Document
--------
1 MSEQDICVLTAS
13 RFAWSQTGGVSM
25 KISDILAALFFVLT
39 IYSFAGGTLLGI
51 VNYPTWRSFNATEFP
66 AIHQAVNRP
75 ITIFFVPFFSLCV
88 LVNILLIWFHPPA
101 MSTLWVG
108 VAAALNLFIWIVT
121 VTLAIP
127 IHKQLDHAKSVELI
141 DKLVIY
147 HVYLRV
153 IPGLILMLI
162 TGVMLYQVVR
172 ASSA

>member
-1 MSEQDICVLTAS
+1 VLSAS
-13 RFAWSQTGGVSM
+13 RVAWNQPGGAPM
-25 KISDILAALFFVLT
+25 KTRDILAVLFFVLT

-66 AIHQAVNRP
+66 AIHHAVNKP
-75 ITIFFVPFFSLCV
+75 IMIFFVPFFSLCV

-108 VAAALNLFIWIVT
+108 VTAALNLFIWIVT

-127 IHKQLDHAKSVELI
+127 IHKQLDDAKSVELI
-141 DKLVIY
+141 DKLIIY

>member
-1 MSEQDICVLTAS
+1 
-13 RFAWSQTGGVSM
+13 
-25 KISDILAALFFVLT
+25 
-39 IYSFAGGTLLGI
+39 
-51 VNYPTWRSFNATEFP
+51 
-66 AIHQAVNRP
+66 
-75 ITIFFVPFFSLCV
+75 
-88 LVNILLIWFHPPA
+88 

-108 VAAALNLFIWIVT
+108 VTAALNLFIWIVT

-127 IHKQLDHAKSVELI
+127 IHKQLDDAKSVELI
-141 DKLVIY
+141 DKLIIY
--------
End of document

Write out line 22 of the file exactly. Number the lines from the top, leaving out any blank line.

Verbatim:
+13 RVAWNQPGGAPM